… coming to dominate most of the must fertile niches in communication — newspapers, television, etc. An aspiring Blue in 1980 knew where to go — it was just a matter of getting there. By contrast, those exact niches were unavailable to aspiring Reds and so they had to learn how to cross adaptive valleys. Find unexploited niches and figure them out. This will mean both that the Reds will populate the less valuable and harder to exploit channels an…
I’d add one other thought here. Eggcellents describes the radio talkers as “far right”. I think that an insufficient classification. If you’re an actual consumer of rightist talk radio, you know that that there are vast differences between Hannity (GOP necon) to Limbaugh (social center-right criticism) to Prager/Medved (focus on morality and culture) to Ingraham/Hewitt/Levin (conservative legal criticism) to Bennett (heavy emphasis on policy)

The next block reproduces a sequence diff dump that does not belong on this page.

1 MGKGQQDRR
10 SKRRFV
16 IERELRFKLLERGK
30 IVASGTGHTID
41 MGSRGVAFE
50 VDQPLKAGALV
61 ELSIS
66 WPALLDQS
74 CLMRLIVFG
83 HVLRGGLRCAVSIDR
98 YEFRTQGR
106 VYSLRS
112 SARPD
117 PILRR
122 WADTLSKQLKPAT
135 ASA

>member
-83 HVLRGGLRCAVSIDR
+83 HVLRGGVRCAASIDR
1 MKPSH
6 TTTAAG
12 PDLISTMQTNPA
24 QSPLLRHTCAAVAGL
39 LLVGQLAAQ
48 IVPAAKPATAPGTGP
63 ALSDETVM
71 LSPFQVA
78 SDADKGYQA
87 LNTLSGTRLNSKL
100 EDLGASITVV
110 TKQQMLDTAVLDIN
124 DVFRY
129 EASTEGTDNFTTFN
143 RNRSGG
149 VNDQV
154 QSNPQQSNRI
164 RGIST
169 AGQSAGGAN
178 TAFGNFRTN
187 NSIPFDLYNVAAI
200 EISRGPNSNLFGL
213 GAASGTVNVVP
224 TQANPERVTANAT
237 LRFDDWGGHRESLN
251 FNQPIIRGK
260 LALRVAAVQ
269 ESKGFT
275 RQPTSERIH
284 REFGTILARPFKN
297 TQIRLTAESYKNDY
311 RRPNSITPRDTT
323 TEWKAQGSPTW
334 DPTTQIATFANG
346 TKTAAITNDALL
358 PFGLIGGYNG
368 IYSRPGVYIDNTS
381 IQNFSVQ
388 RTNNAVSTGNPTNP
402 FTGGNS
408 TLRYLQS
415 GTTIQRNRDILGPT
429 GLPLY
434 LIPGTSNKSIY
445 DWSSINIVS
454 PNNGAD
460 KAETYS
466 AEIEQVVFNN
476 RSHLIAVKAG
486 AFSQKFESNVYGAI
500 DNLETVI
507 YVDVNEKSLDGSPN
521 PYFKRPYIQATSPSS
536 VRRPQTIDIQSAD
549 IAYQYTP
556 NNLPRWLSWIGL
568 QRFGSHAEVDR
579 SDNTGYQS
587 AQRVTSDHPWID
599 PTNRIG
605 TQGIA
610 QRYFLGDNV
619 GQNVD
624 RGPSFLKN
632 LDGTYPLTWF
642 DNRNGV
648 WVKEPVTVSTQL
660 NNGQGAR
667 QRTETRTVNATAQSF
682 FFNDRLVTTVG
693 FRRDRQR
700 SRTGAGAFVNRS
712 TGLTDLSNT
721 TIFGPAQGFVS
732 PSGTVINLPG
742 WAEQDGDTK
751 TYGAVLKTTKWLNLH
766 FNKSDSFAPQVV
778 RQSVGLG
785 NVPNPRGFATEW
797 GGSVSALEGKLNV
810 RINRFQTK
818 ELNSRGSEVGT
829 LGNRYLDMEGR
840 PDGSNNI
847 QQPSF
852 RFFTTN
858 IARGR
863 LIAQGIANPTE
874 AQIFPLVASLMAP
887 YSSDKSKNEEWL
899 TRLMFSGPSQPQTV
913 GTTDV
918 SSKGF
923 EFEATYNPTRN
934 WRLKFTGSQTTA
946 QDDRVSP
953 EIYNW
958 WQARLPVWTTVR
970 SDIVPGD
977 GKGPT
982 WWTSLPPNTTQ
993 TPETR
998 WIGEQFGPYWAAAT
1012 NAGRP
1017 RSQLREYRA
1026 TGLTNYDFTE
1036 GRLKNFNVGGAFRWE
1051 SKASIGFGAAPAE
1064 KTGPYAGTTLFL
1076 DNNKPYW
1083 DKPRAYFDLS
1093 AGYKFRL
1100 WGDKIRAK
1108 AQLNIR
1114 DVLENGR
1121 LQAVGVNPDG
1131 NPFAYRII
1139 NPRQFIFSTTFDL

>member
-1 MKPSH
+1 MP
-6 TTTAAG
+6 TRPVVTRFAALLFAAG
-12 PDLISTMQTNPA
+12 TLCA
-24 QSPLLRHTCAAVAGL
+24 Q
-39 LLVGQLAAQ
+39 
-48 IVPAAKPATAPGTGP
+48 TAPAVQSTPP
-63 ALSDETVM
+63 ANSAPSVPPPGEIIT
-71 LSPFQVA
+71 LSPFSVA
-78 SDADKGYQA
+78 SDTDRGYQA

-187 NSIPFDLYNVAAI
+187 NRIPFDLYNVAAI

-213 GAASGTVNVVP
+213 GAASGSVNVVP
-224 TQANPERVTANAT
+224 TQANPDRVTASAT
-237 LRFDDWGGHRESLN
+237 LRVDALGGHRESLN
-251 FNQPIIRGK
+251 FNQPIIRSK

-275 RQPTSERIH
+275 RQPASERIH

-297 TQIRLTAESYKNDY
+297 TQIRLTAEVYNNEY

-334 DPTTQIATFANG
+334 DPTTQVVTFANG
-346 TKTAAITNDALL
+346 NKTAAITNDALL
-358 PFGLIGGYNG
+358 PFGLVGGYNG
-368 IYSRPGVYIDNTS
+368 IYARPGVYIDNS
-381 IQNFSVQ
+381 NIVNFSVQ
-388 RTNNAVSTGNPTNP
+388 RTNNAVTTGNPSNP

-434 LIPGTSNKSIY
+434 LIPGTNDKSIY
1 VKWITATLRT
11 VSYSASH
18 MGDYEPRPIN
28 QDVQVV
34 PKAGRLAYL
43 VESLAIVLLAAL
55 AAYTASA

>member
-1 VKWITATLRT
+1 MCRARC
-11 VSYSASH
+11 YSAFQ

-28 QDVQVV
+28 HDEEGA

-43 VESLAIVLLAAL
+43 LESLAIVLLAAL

Point here is that each one of the national talkers were unleashing their trebuchets at different bulwarks of the Blue Church, and using different communication styles ranging from the provocative to the analytical; this made the medium much more effective than it would be if they were all concentrated at the same target. It also broadened the recruitment for the Insurgency. So, using myself as an example, I find Limbaugh, Levin and Hannity to be unlistenable; but I enjoy Prager, Medved and Ingraham very much.
From what I can tell, the pundits of the Blue Church, in contrast, repeat the same talking points again and again; their offensive response is to try and take out one trebuchet, and pretend the others don’t exist. Thus, they are redundant, and quickly become dull and ineffective, accounting for the failure of Air America and MSNBC’s flagging viewership.